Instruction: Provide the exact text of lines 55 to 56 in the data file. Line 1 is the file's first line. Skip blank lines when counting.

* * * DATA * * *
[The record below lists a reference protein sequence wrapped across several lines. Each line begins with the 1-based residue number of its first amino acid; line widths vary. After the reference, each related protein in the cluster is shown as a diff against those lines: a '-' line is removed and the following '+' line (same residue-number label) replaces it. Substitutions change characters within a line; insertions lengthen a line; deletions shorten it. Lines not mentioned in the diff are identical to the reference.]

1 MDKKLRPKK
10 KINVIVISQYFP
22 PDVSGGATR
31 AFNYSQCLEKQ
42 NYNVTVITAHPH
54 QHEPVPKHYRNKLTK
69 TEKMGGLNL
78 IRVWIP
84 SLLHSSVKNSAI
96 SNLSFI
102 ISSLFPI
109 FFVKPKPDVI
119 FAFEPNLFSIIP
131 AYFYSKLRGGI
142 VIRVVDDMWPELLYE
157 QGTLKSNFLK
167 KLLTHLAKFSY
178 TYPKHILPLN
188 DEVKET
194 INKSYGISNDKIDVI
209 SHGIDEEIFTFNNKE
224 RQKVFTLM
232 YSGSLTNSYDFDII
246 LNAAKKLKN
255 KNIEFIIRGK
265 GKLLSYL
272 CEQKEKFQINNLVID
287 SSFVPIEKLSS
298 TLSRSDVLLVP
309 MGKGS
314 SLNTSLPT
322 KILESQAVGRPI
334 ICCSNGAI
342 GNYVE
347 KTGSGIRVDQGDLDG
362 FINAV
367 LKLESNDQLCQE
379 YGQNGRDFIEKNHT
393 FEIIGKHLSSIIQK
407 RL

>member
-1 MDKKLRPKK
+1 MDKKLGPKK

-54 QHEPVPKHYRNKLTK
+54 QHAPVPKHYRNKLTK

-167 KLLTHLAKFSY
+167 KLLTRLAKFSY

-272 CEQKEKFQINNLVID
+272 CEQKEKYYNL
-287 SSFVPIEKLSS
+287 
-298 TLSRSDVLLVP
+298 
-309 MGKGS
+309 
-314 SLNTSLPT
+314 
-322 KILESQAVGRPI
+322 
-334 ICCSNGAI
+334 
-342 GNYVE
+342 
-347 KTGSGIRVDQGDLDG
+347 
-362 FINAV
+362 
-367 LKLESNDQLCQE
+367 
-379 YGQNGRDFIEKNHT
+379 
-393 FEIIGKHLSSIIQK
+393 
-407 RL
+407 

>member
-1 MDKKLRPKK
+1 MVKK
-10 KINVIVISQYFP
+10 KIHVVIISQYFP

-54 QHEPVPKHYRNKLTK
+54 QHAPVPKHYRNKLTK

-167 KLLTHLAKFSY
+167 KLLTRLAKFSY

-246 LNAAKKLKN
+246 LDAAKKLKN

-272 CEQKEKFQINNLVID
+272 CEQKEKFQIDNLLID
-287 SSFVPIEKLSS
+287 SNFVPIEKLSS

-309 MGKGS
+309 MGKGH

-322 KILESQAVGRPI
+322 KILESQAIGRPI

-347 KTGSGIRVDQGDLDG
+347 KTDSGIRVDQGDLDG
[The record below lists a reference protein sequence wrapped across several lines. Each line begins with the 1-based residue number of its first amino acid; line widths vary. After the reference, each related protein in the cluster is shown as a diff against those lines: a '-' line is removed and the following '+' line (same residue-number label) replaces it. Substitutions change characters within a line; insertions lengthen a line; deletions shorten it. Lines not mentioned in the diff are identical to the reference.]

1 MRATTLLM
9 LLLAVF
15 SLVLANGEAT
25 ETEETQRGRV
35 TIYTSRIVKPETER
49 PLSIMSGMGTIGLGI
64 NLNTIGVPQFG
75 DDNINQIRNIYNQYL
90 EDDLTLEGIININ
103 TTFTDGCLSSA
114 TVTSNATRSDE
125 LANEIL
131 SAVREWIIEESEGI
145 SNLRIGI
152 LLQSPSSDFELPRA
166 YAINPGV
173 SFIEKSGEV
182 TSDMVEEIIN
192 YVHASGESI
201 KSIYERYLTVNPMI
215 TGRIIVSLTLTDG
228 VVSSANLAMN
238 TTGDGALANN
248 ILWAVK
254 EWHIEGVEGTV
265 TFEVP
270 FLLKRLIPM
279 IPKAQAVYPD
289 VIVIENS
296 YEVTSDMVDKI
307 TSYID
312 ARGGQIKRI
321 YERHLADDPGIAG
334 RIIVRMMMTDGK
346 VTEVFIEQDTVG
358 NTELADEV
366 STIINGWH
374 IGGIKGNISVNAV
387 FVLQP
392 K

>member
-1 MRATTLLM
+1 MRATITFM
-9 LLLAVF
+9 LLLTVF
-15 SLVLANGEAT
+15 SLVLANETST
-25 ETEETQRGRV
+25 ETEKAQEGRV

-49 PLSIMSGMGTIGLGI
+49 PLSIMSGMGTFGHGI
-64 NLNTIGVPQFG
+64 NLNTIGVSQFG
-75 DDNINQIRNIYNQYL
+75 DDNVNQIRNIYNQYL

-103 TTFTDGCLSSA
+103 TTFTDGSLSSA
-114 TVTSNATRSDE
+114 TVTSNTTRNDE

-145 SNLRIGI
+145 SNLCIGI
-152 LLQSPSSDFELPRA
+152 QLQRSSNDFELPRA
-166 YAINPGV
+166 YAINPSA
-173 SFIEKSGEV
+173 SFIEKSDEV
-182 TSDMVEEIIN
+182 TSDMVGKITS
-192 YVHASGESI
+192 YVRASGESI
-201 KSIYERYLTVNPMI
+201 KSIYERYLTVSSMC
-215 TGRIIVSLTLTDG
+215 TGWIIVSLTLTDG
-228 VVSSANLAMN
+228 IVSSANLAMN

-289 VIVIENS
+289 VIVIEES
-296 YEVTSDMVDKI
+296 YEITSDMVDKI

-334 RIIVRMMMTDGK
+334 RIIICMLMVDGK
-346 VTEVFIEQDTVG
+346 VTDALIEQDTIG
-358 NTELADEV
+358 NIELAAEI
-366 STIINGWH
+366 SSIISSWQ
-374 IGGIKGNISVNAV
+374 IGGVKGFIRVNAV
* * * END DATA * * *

-309 MGKGS
+309 